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After almost 50 years of sustained interest in photography of both still and cine systems with equipment weighing the proverbial ‘ton' I have now graduated to purchasing a Hi8 Video camcorder, a Sony TR515 with which I am delighted for it is comparatively light and has good sound. It is this feature I would like to seek your advice on however, for surely the bane of the videographer is the unseen menace, the WIND! I am therefore surprised that most camcorders are equipped with a very sensitive sound gathering system situated not only to capture an audio representation of the scene, but also due to its location, a fair measure of the wind velocity of the day.


A small amount of wind roar can be acceptable and indeed in some scenes can add to the total perception of an audio/visual presentation. But sadly wind roar usually is an unwanted intrusion! In my cine days there was no problem, for sound was beyond my meagre pocket then. Now in the year 2000, wind can still play havoc with the most sophisticated equipment, so have I to just 'put up with it' and try to choose a 'sheltered' location? Not being able to monitor the sound makes it all a hit and miss affair, it seems a bit of a paradox to me considering all the high tech that has gone into producing such a wonderful piece of gear. I would like at least to minimise the effect of the wind, but the location of the 'mic' makes this very difficult. I would welcome any comment.

David Gommo, Crewkerne, Somerset


Quite a few camcorders, including I believe the TR515, has provision for an external microphone, so you are not tied to the one mounted on the front of the machine. I also have it in mind that this model has a headphone socket, so you can monitor the sound as it’s being recorded.  There’s a huge variety of accessory microphones available, from highly directional zoom mics, to wireless microphones. A lot of mics also have a monitor facility. ‘Stick’ type mics can be hand-held or mounted on the machine and on camcorders that don’t have an accessory show there are brackets available that attach to the tripod mounting thread. To counteract wind noise many camcorders have built-in wind noise filters, though I have to say that they are not always very effective, though in fairness little can be done when the wind is blowing head-on into the microphone. Another effective counter-measure is to use a wind-gag, a sort of hairy sock that fits over the microphone, and they are also available for models, like yours with integral microphones. Rycote has one that fits in place with Velcro tape; it’s available from accessory dealers such as Keene Electronics (01332 830550) for around £12.



I was hoping that you might be able to help me with buying the right camcorder for a part-time business, which could become full time, i.e. weddings and other video work.  At present I have a Panasonic S-VHS-C camcorder, but now I would like to upgrade to a DV system. I have an Advent 550 Athlon PC with 128-megabyte memory, 13gb hard drive and an ATI Wonder video card. The two machines that I thought would be suitable are the Canon XM1 or the new Sony TRV20. Would these be acceptable for this kind of work or would I have to buy a more expensive camera?  Are there any books or instructional video tapes to help me with video editing audio dubbing?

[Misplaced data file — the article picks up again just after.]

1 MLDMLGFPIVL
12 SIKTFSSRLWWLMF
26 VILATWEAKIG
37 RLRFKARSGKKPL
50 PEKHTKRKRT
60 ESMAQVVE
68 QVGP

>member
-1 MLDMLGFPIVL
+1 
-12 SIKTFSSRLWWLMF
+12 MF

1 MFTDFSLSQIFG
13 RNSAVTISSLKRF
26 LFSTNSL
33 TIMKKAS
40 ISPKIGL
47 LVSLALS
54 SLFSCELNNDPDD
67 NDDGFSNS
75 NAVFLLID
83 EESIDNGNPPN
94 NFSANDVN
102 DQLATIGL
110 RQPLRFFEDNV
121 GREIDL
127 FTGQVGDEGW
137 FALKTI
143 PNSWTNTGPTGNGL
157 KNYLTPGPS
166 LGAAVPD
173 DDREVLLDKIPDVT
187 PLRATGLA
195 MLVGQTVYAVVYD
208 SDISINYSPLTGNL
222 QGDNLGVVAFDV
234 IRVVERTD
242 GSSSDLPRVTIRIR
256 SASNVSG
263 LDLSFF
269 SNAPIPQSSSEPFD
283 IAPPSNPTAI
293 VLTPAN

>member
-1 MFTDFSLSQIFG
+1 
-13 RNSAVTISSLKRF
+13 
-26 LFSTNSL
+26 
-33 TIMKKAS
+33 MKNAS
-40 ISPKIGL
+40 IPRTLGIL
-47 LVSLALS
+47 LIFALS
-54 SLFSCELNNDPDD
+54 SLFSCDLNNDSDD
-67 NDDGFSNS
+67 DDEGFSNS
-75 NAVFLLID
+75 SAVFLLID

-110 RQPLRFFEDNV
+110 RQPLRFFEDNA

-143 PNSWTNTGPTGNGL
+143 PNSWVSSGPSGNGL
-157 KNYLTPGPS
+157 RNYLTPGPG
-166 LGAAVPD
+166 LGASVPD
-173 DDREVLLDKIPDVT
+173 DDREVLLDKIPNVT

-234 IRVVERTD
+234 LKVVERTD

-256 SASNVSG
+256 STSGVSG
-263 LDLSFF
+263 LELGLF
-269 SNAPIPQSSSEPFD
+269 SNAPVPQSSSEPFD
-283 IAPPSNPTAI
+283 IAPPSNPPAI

James Wilson, Portadown, N. Ireland


Whilst selecting the right camcorder will undoubtedly make your life easier and hopefully help you to achieve more professional looking results, I judge from your questions that you really need to concentrate first on the fundamentals. No fancy piece of equipment can turn you into a professional videographer. I recommend you do some homework and spend a few evenings with the following books: Collins Camcorder Handbook by Steve Parker, Teach yourself the Camcorder by Chris George, 101 Essential Camcorder Tips (Dorling Kindersley and John Hedgecoe’s Complete Introductory Guide to Video. Get in as much practice as you can with your current machine, learning the basic techniques, when you’ve got that cracked you can move onto DV. By then you should also have a much better idea about what you want to achieve and which machine will best suit your needs. As far as PC editing is concerned you should also take out a subscription to our sister magazine Computer Video, read the reviews and features and over the course of a few months you should pick up enough to make some meaningful decisions about what you’ll need to get started.



I own a Canon MV20 camcorder and I find the ‘Hello Canon’ and logo, which appears every time I switch on, very annoying. It also occasionally results in the loss of an interesting or unusual scene, because of the 2 or 3 second delay. Is there a way of getting rid of this, so recording can start immediately?

M.C.Moulton, Maidenhead, Berks


Unfortunately, even if it were possible, getting rid of the ‘hello’ screen and log wouldn’t make a blind bit of difference. They are simply a bit of harmless window dressing to while away the few seconds it takes for the camcorder in initialise. This isn’t just confined to Canon models, all machines need a few moments to boot up their control systems, run a series of diagnostic checks, get the deck motors up to speed, lace the tape and fire up the viewfinder and monitor displays. In fact it’s a minor miracle that it can all be done in just a couple of seconds!



I have a Canon UC-V10HI for which I have lost the WL82 remote controller and DC950 DC cable. I have tried local outlets without any success; can you suggest where I may obtain them?

J. Simms, Eccles, Manchester


If the machine was purchased from a Canon dealer give its spares parts department a ring on:0208 773 6572, otherwise you should be able to obtain those items from your local branch of Jessops or call 0800 6526400.




Ó R. Maybury 2000, 0409



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